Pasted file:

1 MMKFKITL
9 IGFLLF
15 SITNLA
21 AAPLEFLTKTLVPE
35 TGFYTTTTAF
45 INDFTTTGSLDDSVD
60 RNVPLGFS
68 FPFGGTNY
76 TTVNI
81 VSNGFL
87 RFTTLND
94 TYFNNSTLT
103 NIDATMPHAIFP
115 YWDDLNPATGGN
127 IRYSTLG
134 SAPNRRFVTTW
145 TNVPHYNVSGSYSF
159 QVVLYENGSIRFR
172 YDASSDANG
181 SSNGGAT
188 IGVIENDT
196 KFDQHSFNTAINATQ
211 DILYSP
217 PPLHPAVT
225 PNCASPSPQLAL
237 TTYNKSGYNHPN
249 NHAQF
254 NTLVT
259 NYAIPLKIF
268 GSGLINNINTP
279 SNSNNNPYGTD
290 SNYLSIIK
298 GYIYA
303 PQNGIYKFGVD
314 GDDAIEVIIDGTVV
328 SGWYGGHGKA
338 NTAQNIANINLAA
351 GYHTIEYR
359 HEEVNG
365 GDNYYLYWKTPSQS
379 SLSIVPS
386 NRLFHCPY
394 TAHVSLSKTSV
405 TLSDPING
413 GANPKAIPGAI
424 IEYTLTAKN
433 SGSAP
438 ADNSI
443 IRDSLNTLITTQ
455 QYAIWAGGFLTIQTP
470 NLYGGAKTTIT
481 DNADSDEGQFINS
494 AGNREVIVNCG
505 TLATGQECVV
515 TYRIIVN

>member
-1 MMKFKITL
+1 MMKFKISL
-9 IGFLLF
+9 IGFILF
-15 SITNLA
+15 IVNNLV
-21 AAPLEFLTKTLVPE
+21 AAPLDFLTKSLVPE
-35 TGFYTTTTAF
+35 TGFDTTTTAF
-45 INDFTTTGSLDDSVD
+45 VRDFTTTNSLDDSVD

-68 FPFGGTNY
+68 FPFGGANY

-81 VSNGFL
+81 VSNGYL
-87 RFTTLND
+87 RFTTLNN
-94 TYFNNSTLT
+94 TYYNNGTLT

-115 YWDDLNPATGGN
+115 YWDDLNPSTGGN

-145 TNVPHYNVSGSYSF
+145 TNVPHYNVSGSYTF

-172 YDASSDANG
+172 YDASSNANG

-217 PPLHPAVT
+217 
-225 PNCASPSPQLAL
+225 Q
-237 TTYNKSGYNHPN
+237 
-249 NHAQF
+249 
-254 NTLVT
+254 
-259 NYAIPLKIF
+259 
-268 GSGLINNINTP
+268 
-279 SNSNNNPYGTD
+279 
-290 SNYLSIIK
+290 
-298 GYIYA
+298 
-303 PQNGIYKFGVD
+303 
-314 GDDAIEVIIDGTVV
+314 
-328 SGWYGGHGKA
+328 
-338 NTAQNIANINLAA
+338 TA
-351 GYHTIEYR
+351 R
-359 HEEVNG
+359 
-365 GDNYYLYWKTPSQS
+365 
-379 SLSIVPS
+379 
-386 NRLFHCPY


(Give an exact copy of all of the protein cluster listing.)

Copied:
1 MMKFKITL
9 IGFLLF
15 SITNLA
21 AAPLEFLTKTLVPE
35 TGFYTTTTAF
45 INDFTTTGSLDDSVD
60 RNVPLGFS
68 FPFGGTNY
76 TTVNI
81 VSNGFL
87 RFTTLND
94 TYFNNSTLT
103 NIDATMPHAIFP
115 YWDDLNPATGGN
127 IRYSTLG
134 SAPNRRFVTTW
145 TNVPHYNVSGSYSF
159 QVVLYENGSIRFR
172 YDASSDANG
181 SSNGGAT
188 IGVIENDT
196 KFDQHSFNTAINATQ
211 DILYSP
217 PPLHPAVT
225 PNCASPSPQLAL
237 TTYNKSGYNHPN
249 NHAQF
254 NTLVT
259 NYAIPLKIF
268 GSGLINNINTP
279 SNSNNNPYGTD
290 SNYLSIIK
298 GYIYA
303 PQNGIYKFGVD
314 GDDAIEVIIDGTVV
328 SGWYGGHGKA
338 NTAQNIANINLAA
351 GYHTIEYR
359 HEEVNG
365 GDNYYLYWKTPSQS
379 SLSIVPS
386 NRLFHCPY
394 TAHVSLSKTSV
405 TLSDPING
413 GANPKAIPGAI
424 IEYTLTAKN
433 SGSAP
438 ADNSI
443 IRDSLNTLITTQ
455 QYAIWAGGFLTIQTP
470 NLYGGAKTTIT
481 DNADSDEGQFINS
494 AGNREVIVNCG
505 TLATGQECVV
515 TYRIIVN

>member
-1 MMKFKITL
+1 MMKFKISL
-9 IGFLLF
+9 IGFILF
-15 SITNLA
+15 IVNNLV
-21 AAPLEFLTKTLVPE
+21 AAPLDFLTKSLVPE
-35 TGFYTTTTAF
+35 TGFDTTTTAF
-45 INDFTTTGSLDDSVD
+45 VRDFTTTNSLDDSVD

-68 FPFGGTNY
+68 FPFGGANY

-81 VSNGFL
+81 VSNGYL
-87 RFTTLND
+87 RFTTLNN
-94 TYFNNSTLT
+94 TYYNNGTLT

-115 YWDDLNPATGGN
+115 YWDDLNPSTGGN

-145 TNVPHYNVSGSYSF
+145 TNVPHYNVSGSYTF

-172 YDASSDANG
+172 YDASSNANG

-217 PPLHPAVT
+217 
-225 PNCASPSPQLAL
+225 Q
-237 TTYNKSGYNHPN
+237 
-249 NHAQF
+249 
-254 NTLVT
+254 
-259 NYAIPLKIF
+259 
-268 GSGLINNINTP
+268 
-279 SNSNNNPYGTD
+279 
-290 SNYLSIIK
+290 
-298 GYIYA
+298 
-303 PQNGIYKFGVD
+303 
-314 GDDAIEVIIDGTVV
+314 
-328 SGWYGGHGKA
+328 
-338 NTAQNIANINLAA
+338 TA
-351 GYHTIEYR
+351 R
-359 HEEVNG
+359 
-365 GDNYYLYWKTPSQS
+365 
-379 SLSIVPS
+379 
-386 NRLFHCPY